Promising Practices Brief: Reducing Household Radon
Every year, radon is estimated to cause about 21,000 lung cancer deaths in the United States.
Radon is a radioactive gas that occurs naturally in the environment and can cause cancer. Unlike better-known home hazards like asbestos and lead-based paint, many people are unaware of the danger of household radon exposure.
Every year, radon is estimated to cause about 21,000 lung cancer deaths in the United States. The U.S. Environmental Protection Agency (EPA) estimates that 1 of 15 homes in the United States (as many as 1 of 3 homes in some states)—about 7 million homes—have high radon levels.
Radon exposure is thought to cause more deaths each year than other household dangers like falls, fires, and drowning. Each year, lung cancer caused by radon costs about $2 billion in medical care expenses and lost productivity.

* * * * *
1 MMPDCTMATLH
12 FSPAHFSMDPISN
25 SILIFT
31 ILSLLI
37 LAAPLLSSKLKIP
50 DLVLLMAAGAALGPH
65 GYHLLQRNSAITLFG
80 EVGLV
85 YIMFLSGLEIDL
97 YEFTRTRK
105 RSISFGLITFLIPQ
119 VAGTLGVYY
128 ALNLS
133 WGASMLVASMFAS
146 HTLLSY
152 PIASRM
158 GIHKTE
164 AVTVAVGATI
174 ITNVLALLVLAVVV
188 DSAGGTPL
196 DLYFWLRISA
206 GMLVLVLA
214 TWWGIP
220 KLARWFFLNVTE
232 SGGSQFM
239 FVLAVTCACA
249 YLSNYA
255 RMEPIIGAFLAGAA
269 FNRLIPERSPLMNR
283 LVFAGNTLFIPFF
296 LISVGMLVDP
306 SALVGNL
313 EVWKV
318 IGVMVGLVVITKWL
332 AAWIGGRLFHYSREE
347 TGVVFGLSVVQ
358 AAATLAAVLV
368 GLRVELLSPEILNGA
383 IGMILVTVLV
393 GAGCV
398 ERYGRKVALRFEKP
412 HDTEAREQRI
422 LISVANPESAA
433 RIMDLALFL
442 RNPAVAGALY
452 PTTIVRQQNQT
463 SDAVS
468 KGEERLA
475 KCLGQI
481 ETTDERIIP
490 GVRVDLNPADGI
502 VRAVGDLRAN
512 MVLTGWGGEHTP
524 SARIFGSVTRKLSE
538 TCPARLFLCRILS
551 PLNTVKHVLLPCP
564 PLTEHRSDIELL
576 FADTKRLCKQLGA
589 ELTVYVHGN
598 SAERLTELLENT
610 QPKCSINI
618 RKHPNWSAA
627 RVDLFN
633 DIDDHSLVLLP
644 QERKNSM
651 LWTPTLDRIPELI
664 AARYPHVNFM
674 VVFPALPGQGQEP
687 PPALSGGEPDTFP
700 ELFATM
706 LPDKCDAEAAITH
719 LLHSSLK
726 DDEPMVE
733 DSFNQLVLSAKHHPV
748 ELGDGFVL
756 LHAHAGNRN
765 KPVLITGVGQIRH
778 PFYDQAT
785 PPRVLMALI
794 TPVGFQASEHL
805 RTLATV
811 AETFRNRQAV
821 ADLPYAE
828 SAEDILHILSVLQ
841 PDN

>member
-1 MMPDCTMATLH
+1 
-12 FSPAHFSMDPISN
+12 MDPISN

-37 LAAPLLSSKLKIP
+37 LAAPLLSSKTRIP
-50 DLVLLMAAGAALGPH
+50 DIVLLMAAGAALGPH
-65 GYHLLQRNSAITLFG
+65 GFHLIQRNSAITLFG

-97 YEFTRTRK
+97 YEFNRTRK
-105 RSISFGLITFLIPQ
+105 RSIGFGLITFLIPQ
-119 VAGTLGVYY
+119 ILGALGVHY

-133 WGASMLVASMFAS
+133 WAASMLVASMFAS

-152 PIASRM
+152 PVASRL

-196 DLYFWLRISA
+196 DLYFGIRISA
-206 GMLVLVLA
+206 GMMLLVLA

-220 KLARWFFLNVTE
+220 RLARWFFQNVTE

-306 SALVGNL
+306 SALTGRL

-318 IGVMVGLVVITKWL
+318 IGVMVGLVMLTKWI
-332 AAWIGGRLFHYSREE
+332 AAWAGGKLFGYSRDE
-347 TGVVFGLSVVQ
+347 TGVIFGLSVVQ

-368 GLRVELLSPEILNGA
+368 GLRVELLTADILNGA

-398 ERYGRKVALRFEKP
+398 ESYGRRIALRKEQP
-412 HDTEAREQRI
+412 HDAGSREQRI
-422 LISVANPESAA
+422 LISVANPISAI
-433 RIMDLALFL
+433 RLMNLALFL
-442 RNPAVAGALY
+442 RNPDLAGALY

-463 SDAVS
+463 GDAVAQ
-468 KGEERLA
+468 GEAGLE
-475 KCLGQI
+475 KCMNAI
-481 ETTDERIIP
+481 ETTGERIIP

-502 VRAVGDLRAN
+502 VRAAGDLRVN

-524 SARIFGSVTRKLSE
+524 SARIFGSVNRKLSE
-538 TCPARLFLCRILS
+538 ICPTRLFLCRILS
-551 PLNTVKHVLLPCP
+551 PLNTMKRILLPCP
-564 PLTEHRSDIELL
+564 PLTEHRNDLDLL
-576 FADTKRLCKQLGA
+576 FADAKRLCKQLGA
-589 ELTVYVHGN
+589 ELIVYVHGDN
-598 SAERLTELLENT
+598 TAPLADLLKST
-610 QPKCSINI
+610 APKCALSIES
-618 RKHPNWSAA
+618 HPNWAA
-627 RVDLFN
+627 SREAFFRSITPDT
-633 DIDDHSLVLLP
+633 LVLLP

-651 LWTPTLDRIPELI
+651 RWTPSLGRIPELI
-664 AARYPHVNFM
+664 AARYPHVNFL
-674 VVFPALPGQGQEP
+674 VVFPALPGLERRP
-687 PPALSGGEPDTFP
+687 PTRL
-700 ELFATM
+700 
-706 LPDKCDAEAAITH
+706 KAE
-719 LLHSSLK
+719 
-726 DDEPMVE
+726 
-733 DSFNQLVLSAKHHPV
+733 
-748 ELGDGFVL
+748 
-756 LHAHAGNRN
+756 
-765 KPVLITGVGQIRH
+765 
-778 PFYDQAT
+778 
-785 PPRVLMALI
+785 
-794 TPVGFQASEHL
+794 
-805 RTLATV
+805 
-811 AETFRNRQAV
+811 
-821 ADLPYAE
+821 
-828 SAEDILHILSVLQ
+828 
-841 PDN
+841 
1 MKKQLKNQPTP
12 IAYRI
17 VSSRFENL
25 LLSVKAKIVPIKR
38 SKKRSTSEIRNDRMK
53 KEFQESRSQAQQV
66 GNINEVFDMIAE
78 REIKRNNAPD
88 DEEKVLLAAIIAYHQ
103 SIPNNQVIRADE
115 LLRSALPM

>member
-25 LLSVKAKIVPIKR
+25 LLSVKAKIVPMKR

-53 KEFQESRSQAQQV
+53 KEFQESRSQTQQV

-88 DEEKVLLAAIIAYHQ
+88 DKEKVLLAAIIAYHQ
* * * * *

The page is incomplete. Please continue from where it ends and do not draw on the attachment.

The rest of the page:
*Radon is thought to cause about 21,000 lung cancer deaths per year, according to EPA’s 2003 Assessment of Risks of Radon in Homes (EPA 402-R-03-003) [PDF-548KB]. The numbers of deaths from other causes are taken from the Centers for Disease Control and Prevention’s 1999–2001 National Center for Injury Prevention and Control Report and 2002 National Safety Council Report.